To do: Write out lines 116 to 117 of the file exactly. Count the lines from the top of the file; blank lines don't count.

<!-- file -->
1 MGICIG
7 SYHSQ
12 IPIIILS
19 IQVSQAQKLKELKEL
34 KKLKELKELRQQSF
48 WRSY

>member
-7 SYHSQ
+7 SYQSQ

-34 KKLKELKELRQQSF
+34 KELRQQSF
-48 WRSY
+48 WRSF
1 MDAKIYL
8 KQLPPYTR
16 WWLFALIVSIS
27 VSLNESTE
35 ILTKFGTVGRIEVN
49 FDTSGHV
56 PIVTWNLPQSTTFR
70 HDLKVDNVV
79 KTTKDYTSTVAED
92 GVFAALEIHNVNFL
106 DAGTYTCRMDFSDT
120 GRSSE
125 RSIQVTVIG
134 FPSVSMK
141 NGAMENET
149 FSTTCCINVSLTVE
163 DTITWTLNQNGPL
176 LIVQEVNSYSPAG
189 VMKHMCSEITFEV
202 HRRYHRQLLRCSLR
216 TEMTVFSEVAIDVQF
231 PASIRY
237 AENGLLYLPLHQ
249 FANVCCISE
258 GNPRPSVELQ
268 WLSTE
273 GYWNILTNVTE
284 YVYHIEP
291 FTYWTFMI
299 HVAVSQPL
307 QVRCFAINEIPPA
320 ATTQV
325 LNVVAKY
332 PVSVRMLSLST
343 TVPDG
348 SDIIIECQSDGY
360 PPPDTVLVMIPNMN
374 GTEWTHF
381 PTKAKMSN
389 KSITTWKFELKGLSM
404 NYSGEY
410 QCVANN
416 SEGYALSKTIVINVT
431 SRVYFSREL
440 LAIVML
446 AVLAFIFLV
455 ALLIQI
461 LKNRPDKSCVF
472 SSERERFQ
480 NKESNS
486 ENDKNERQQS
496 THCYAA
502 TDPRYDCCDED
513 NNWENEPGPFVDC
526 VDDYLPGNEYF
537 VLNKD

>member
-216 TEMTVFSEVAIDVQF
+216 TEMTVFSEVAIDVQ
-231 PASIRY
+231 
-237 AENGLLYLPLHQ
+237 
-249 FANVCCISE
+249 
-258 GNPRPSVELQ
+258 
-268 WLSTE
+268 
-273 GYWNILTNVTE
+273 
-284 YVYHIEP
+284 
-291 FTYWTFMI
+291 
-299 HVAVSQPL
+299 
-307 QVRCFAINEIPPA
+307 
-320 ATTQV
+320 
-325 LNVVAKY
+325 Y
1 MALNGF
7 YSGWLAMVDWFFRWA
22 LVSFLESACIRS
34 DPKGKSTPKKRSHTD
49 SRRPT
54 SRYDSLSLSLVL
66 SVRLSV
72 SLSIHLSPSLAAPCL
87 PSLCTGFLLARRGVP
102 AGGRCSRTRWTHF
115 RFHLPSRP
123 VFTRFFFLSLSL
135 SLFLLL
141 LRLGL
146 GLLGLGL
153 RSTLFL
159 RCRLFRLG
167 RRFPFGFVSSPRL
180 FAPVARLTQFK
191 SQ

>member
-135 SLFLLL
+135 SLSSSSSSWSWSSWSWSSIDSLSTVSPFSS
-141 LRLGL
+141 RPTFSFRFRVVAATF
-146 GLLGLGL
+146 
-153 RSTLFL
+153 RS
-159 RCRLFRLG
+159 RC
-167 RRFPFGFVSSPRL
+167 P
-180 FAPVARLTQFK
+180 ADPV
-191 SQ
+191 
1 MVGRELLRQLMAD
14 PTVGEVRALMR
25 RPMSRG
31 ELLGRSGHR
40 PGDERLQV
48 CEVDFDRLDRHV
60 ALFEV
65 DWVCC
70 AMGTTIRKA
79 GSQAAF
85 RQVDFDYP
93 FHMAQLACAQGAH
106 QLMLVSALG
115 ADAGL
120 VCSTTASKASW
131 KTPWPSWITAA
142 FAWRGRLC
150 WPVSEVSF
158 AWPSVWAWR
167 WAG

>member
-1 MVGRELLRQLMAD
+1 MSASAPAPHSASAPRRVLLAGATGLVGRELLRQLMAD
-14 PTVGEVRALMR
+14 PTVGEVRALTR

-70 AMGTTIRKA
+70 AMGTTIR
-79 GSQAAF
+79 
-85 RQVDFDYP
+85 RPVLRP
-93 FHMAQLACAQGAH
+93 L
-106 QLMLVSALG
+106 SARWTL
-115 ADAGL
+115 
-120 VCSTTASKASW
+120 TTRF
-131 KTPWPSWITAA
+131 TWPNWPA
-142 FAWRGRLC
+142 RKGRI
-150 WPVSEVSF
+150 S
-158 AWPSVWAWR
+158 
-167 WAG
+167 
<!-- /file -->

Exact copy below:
191 SQ

>member